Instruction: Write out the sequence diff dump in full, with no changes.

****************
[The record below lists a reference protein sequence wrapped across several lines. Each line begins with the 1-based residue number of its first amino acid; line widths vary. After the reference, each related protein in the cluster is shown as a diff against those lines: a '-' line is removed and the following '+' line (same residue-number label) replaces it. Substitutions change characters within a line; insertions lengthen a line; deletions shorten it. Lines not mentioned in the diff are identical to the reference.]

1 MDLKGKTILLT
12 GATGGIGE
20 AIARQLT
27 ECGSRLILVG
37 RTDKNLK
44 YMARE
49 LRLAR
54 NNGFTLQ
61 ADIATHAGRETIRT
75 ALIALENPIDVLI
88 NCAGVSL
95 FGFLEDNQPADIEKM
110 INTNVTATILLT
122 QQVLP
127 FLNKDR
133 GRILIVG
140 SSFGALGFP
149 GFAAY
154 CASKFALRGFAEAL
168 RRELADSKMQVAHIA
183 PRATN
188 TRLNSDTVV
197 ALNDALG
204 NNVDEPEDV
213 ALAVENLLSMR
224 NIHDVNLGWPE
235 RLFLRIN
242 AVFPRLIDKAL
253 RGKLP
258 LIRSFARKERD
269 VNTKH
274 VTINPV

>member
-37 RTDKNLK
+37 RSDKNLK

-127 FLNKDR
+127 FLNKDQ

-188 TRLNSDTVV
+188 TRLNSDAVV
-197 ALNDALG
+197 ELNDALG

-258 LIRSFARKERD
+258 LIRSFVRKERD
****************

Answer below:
[The record below lists a reference protein sequence wrapped across several lines. Each line begins with the 1-based residue number of its first amino acid; line widths vary. After the reference, each related protein in the cluster is shown as a diff against those lines: a '-' line is removed and the following '+' line (same residue-number label) replaces it. Substitutions change characters within a line; insertions lengthen a line; deletions shorten it. Lines not mentioned in the diff are identical to the reference.]

1 MDLKGKTILLT
12 GATGGIGE
20 AIARQLT
27 ECGSRLILVG
37 RTDKNLK
44 YMARE
49 LRLAR
54 NNGFTLQ
61 ADIATHAGRETIRT
75 ALIALENPIDVLI
88 NCAGVSL
95 FGFLEDNQPADIEKM
110 INTNVTATILLT
122 QQVLP
127 FLNKDR
133 GRILIVG
140 SSFGALGFP
149 GFAAY
154 CASKFALRGFAEAL
168 RRELADSKMQVAHIA
183 PRATN
188 TRLNSDTVV
197 ALNDALG
204 NNVDEPEDV
213 ALAVENLLSMR
224 NIHDVNLGWPE
235 RLFLRIN
242 AVFPRLIDKAL
253 RGKLP
258 LIRSFARKERD
269 VNTKH
274 VTINPV

>member
-37 RTDKNLK
+37 RSDKNLK

-127 FLNKDR
+127 FLNKDQ

-188 TRLNSDTVV
+188 TRLNSDAVV
-197 ALNDALG
+197 ELNDALG

-258 LIRSFARKERD
+258 LIRSFVRKERD